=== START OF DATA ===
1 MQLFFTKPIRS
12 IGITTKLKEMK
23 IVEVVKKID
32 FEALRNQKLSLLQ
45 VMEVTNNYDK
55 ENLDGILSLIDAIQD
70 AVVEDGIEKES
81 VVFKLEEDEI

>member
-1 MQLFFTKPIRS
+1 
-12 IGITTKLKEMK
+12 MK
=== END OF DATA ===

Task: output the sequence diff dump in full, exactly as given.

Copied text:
1 MQLFFTKPIRS
12 IGITTKLKEMK
23 IVEVVKKID
32 FEALRNQKLSLLQ
45 VMEVTNNYDK
55 ENLDGILSLIDAIQD
70 AVVEDGIEKES
81 VVFKLEEDEI

>member
-1 MQLFFTKPIRS
+1 
-12 IGITTKLKEMK
+12 MK